Walker Evans wrote with his photographs. A frustrated writer with years of studies in literature at the best colleges and universities, he poured his literary restlessness into his images, photographing the details of daily life that went unnoticed by others and describing with great sobriety and conciseness the American society of the Great Depression. He photographed the extraordinary from the ordinary.
Walker Evans was born in St. Louis, Missouri, on November 3, 1903, to a wealthy family. As a child, he moved to Chicago because of the work of his father, who was a creative editor at a major advertising agency. He spent his youth in the suburbs of Chicago, Illinois, and in Toledo, Ohio, where his family moved again in 1914, when he was 11 years old.
There, his father fell in love with a married neighbor and, when she finalized her divorce in 1918, he abandoned his family and began a relationship with the woman. Perhaps that abandonment was the trigger of Walker’s personality: complicated and contradictory.
With his father engaged in graphic advertising, Evans had been able to develop a particular relationship from a very young age with the mass iconography produced for the vernacular sector (postcards, posters, posters and advertising signs, lottery tickets, tickets for vehicles public). Documents and objects of popular culture that Evans will collect throughout his life and that will influence his way of doing photography from the point of view of content and spirit.
With the camera, it’s all or nothing. You either get what you’re after at once, or what you do has to be worthless. I don’t think the essence of photography has the hand in it so much. The essence is done very quietly with a flash of the mind, and with a machine. I think too that photography is editing, editing after the taking. After knowing what to take, you have to do the editing.
As a teenager, he already had a Kodak Brownie camera and learned how to develop and print his photos on his own. In January 1919, he and his family moved to New York. He studied at Williams College in Massachusetts, where he became a ‘pathological bibliophile’. But within a year, he dropped out.
In 1922, at the age of 19, he studied literature and languages at Phillips Academy, Andover, also in Massachusetts. In 1923 he travelled to Paris to continue his studies of literature at the Sorbonne, but with the idea of becoming a writer and mixing with the intellectual life of the Paris of the 1920s. During that one year he spent at the Sorbonne, he endeavored to master the French language and native body language, so that he would not be taken for a tourist.
It is in Paris where he began taking pictures with a Kodak Vest Pocket. He was influenced by the French poets of the 19th century, because he sees in photography a means to adapt the poet’s vision and meticulously show a daily and contemporary America.
In 1927, he returned to New York, where he began to take photos non-stop. He begins to take his first photographs with a 6 x 12 camera; snapshots of simple and direct scenes of everyday life. During that time, he became friends with artists and writers and kept in touch with the progressive currents.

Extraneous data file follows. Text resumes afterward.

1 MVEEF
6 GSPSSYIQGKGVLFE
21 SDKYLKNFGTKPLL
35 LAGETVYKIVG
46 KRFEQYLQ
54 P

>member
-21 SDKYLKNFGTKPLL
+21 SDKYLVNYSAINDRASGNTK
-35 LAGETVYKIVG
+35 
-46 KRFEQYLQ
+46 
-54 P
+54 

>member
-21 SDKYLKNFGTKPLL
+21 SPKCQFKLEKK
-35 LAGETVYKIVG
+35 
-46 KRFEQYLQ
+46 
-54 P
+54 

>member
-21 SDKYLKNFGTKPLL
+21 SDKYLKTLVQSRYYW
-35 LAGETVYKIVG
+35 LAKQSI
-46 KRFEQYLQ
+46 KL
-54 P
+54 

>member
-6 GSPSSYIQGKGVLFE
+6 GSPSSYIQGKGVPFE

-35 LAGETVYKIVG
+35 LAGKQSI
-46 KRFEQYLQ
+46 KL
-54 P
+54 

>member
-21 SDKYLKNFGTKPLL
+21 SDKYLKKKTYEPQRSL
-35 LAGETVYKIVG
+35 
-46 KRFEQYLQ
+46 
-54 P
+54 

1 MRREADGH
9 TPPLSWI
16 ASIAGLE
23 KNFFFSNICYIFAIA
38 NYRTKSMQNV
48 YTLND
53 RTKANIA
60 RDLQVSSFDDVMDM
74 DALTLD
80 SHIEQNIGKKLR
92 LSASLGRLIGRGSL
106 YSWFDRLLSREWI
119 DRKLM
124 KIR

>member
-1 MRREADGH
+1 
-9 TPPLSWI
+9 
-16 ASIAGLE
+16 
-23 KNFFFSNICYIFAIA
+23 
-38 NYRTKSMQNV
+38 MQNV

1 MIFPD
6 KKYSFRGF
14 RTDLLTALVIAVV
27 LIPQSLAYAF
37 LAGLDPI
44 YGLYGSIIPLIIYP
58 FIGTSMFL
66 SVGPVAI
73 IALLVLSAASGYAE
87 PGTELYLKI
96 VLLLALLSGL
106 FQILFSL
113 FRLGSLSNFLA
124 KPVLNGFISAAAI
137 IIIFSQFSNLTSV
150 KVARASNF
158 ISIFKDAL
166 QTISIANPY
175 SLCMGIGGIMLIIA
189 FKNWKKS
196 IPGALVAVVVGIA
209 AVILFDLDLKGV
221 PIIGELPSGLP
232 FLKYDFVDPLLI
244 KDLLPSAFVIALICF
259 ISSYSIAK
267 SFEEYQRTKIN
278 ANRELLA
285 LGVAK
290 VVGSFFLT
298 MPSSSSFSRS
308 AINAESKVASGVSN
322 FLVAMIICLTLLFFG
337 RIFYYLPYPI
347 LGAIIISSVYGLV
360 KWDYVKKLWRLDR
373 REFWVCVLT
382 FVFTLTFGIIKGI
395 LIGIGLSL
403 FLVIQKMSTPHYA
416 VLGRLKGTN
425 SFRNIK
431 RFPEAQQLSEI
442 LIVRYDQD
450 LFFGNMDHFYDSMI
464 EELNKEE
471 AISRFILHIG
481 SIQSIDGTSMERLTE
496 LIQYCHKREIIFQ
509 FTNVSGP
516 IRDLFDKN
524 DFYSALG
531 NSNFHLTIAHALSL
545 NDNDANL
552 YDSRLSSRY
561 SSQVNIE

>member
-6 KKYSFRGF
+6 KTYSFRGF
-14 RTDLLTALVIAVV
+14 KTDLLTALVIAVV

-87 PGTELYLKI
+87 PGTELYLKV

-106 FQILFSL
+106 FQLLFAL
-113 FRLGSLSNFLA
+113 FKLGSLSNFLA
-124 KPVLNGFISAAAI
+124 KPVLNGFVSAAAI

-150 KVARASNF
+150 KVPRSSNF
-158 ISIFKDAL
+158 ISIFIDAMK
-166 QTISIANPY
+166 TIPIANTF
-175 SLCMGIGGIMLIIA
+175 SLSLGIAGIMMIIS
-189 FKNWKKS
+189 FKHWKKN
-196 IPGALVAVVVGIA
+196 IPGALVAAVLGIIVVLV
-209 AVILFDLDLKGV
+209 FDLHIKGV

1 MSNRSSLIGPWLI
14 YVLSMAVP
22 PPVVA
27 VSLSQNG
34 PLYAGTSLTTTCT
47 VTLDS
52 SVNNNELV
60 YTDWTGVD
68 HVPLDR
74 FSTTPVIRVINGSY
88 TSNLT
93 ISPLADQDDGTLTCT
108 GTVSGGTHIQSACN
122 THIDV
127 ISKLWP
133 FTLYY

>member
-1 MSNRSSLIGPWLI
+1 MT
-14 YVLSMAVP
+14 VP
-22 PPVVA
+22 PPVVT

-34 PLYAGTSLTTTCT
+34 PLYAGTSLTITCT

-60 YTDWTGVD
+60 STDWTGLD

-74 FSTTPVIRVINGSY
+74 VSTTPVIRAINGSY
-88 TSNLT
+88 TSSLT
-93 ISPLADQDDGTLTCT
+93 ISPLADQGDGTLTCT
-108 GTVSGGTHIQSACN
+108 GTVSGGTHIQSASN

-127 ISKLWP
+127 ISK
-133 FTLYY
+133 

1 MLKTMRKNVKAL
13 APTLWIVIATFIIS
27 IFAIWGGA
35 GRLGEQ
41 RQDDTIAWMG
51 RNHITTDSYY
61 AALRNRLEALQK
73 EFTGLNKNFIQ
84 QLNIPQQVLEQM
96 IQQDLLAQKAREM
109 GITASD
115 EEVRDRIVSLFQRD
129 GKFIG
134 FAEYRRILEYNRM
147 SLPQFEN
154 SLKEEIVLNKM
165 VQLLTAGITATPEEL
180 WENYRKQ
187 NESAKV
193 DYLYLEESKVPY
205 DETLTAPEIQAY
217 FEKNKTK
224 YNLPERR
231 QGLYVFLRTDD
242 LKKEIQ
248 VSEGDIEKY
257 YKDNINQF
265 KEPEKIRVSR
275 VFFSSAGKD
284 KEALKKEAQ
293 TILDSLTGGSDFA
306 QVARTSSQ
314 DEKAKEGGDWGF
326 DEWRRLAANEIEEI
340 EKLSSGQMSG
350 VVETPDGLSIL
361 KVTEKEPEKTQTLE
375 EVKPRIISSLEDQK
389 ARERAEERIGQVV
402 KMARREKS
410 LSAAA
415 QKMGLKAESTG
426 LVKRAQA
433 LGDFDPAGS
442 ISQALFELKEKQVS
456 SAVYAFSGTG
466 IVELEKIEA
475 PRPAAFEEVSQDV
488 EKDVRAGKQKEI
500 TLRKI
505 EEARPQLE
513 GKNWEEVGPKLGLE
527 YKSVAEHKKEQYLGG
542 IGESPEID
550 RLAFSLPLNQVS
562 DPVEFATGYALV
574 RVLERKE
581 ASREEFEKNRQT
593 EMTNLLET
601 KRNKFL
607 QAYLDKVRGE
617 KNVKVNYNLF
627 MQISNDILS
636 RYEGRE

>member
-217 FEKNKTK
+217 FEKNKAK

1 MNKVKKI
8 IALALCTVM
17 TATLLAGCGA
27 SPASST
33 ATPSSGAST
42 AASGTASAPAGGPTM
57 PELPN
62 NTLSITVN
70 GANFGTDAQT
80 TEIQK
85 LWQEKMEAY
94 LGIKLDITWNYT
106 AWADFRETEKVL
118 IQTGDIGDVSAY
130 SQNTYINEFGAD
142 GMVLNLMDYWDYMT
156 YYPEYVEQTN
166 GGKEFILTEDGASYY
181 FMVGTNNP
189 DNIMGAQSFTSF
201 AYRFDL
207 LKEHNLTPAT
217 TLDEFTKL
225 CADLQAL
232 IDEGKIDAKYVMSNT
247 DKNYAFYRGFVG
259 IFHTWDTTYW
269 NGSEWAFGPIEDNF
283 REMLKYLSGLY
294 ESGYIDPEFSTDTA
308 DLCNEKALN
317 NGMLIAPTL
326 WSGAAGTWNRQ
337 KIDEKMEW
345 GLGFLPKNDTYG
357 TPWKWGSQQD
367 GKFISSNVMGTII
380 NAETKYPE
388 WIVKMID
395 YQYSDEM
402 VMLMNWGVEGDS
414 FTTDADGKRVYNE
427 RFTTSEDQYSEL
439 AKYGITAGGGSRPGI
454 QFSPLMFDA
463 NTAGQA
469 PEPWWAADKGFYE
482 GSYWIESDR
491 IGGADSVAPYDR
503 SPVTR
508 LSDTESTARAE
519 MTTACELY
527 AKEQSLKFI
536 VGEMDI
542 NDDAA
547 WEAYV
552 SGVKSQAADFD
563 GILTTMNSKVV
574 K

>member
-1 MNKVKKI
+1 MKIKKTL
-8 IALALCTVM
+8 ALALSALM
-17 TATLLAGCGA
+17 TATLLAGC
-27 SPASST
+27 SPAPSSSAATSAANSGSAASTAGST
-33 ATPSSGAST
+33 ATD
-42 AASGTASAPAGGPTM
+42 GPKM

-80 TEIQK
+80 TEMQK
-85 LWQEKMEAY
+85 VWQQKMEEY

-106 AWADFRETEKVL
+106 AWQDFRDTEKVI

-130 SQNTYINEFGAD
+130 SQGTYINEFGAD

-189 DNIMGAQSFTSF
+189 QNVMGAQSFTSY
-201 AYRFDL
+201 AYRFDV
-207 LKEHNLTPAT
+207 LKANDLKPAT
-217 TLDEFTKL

The photographs are not illustrative. They, and the text, are coequal, mutually independent, and fully collaborative. By their fewness, and by the importance of the reader’s eye, this will be misunderstood by most of that minority which does not wholly ignore it. In the interests, however, of the history and future of photography, that risk seems irrelevant, and this flat statement necessary.
Then, with a 15 x 20 camera, he travels through US cities, together with Lincoln Kirstein, a young intellectual, who was part of the MoMA’s advisory board and played an important role in the development of American cultural life. The use of large format cameras differentiated him quite as a documentary photographer, since he did not use Leicas (unlike his colleagues), his pictures were more deliberate and thoughtful.
In 1930, at the age of 27, his first photos were published: three photographs in the poem ‘The Bridge’, by his poet neighbor, Hart Crane. His photos were published in Hound & Horn, Architectural Review and Creative Art.
In 1933 he travels to Havana, and the photographs he takes there appear in the book ‘The Crime of Cuba’, written by Carleton Beals. That year he met Ernest Hemingway and presented his first exhibition at the MoMA, entitled ‘Walker Evans: Photographs of Nineteenth Century Houses’. It consists of 39 photographs of architectural types that deal with the transformation of the American identity.
Incidentally, part of a photographer’s gift should be with people. You can do some wonderful work if you know how to make people understand what you’re doing and feel all right about it, and you can do terrible work if you put them on the defense, which they all are at the beginning. You’ve got to take them off their defensive attitude and make them participate.
Three years later, hired by Roy Stryker, he joins the team of photographers of the Farm Security Administration, where Dorothea Lange also participates, to document the redevelopment process carried out mainly in the southern United States. He became a storyteller and condensed ideas into calculated images with the purpose of inviting the viewer to engage.
In 1936, Evans joined a project for Fortune magazine – in which he would collaborate for 20 years – to document the lives of Alabama’s peasants, along with writer James Agee. This report would then be rejected by this magazine, but published five years later in the book ‘Let Us Now Praise Famous Men’.
Throughout his life, he received numerous mentions and acknowledgements of his work, including two grants from the Guggenheim Foundation and a third one from the Mark Rothko Foundation. He died in 1975 in the city of New Haven.